Import Management: Any Need For Self-Sufficiency In Edible Oil?

BEIJING: In 2014, Pakistan imported over $2 billion worth of edible oil, its second largest import item after fuel oils.

The imported lot of edible oil meets over 70% of country’s total annual consumption of 3.7 million tons. In addition, Pakistan also imports oil seeds valuing $669 million for oil extraction purpose every year. With an annual extraction of around 600,000 tons of oil from local oil seed crops, Pakistan is effectively meeting just 16% of its edible oil requirements from local sources. For the remainder, it relies on imports.

All imports are not the same.
Now the question arises whether our agro-economy is capable of fulfilling our oil seeds requirement. Is this a matter of introspection for a country with 70% rural population? We need to take a break here. It is not an embarrassing moment for us.

edible oil import of pakistan

There are more countries in the world that are dependent on imports to fulfill their edible oil requirements than countries which are self-sufficient. However, differentiation lies in the shape of imports of individual countries for serving their needs of edible oil. And for this, we take a look at the value chain of edible oils.

Oil seeds from plants such as palm, soybean, rapeseed, sunflower and others are the main raw material for the edible vegetable oils. Under the extraction and refining process, edible oil refineries first obtain crude oil and then refined oil.

From commercial perspective, edible oil processors will look at the prevalent duty structure, price spreads and processing costs of oil seeds, crude oil and refined oil. Among these three factors, duty structure is linked with the government measures, whereas the price spreads are dependent on global dynamics and processing costs remain local phenomena linked with technical efficiency and business environment.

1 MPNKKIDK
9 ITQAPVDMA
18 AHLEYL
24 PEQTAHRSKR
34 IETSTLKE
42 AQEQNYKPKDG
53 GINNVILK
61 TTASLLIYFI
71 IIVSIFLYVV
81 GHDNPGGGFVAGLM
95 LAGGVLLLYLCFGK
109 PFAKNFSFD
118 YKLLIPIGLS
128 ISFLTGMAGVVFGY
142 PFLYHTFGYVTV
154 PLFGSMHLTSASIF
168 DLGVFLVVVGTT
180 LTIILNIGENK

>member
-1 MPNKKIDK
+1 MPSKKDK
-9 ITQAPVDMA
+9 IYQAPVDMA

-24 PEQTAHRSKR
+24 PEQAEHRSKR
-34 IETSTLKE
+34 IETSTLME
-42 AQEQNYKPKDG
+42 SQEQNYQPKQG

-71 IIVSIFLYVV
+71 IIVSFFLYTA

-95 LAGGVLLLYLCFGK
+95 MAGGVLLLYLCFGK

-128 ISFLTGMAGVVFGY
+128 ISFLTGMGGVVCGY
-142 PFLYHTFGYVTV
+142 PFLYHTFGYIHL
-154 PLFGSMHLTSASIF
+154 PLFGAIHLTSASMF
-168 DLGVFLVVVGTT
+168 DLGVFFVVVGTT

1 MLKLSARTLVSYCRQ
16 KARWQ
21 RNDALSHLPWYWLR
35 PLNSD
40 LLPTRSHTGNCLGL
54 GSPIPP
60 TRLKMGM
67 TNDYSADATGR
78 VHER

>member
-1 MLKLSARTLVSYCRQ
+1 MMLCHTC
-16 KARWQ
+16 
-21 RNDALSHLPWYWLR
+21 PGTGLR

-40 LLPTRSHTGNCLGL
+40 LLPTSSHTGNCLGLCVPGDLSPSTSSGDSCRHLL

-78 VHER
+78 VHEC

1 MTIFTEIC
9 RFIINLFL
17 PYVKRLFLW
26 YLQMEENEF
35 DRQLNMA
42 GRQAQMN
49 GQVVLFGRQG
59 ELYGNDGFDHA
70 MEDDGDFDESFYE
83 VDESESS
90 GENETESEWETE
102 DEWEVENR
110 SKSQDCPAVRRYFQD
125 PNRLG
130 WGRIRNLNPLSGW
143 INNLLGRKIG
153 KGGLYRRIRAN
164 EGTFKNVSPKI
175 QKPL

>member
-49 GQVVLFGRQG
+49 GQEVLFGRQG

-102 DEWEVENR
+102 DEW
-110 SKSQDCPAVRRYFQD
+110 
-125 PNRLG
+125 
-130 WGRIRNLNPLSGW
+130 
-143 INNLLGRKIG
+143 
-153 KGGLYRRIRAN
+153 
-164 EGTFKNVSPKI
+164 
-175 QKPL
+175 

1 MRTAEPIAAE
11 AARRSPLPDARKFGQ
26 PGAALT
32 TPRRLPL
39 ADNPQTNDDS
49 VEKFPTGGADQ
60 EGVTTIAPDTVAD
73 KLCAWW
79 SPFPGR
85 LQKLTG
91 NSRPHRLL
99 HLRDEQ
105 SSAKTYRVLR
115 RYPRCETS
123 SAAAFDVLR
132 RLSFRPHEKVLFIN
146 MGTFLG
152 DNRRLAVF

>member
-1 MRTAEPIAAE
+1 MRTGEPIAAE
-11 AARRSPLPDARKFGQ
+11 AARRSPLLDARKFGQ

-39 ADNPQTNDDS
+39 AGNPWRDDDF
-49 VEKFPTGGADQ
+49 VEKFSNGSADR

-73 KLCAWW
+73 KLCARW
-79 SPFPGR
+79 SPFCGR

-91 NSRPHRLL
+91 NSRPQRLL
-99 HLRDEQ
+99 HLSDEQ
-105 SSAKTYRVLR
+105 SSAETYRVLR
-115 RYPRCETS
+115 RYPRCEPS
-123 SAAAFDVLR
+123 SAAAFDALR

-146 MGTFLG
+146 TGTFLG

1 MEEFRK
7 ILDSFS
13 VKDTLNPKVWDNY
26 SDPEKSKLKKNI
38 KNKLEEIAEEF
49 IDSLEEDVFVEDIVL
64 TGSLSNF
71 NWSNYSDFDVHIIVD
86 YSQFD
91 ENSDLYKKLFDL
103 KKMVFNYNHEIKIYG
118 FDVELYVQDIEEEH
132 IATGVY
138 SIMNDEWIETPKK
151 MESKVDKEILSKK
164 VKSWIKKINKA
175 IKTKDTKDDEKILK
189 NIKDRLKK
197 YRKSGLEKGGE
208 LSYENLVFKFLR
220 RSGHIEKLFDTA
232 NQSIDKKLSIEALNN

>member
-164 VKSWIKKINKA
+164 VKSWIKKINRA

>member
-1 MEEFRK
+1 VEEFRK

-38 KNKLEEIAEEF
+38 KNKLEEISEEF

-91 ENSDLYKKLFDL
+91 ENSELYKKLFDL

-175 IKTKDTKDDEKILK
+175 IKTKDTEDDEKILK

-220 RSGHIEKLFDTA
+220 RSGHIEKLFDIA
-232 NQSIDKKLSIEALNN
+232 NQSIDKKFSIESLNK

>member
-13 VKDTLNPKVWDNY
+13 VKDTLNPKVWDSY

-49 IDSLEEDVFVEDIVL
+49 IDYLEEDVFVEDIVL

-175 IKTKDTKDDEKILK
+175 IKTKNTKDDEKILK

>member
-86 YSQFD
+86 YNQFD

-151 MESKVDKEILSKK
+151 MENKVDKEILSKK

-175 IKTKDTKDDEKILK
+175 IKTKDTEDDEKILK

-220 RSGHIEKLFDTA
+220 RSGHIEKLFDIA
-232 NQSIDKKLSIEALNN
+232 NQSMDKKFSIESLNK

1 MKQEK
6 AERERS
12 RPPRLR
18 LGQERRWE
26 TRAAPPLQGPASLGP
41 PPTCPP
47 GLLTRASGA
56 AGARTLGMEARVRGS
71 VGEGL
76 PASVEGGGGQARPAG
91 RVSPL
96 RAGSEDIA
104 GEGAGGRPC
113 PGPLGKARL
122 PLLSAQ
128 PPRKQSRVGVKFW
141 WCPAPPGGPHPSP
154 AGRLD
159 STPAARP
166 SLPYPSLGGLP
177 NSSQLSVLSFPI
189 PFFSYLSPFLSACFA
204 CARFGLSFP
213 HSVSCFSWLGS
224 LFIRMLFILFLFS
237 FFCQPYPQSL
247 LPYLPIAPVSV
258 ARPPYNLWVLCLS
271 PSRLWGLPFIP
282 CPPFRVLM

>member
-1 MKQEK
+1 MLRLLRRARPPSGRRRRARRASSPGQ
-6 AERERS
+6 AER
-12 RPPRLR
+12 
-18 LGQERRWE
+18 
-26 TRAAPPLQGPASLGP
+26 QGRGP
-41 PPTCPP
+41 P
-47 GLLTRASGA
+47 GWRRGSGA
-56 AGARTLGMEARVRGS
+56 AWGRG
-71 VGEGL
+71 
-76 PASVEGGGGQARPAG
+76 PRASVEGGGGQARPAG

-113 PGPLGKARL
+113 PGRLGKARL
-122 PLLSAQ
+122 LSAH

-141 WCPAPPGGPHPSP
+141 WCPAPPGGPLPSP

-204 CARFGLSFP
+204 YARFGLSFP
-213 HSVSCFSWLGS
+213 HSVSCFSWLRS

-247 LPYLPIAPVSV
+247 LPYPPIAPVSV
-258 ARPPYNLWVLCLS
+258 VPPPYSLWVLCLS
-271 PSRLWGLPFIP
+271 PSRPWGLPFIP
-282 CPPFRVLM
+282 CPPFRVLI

Now, where does Pakistan stand on relatively controllable factors? At present, Pakistan has 120 licensed manufacturers of edible oil with an annual production capacity of 3.6 million tons. Most of these plants are operating much below their capacity. Only four edible oil companies are listed under the Vanaspati and allied segment on the Pakistan Stock Exchange. Consolidation appears to be lacking in the industry, where processors seem to be making margins even at lower capacity. Imported edible oil primarily consists of palm oil from Malaysia and Indonesia.

On the tariff front, the government has kept the differential, by imposing higher tariff on imports of refined edible oils. However, Pakistan is still importing higher amount of refined oils as compared to crude oil. On comparative basis, Indian case, with similar agro endowments, presents a different picture.

In India, share of crude palm oil in total edible oil imports is 81%, whereas in Pakistan, it stands at mere 4%. Now, it becomes a case of much lower value addition at Pakistan’s end. Government needs to investigate this anomaly that discourages local refineries from engaging in value addition process. Possible factors that ought to be looked into include tariff differential and retail price cap.

An encouraging factor for Pakistan is the increase in recent years in imports of oil seeds such as soybean and canola. We can take a leaf from China, which along with India, is the largest importer of edible oils.

Total annual demand of edible oil in China crosses 30 million tons. However, it extracts 24 million tons of edible oil from imported oil seeds.

While Pakistan fulfills a small portion of its demand by processing oil seeds into refined oil, for China the portion is close to 80%.

These two examples denote gaps in policy and operating structure in Pakistani edible oil market. The country can save substantially the foreign exchange spent on importing expensive refined edible oils by taking into account the policy measures taken by China and India.

We need to encourage more value addition and consolidation in this sector. Pakistan is among the largest consumers of edible oils in the world. Instead of spending efforts on controlling prices, if government pays more attention to structuring the market for more value-driven initiatives, it will eventually result in lower prices for end-consumers.

The writer is an entrepreneur based in China
Published in The Express Tribune, May 23rd, 2016.


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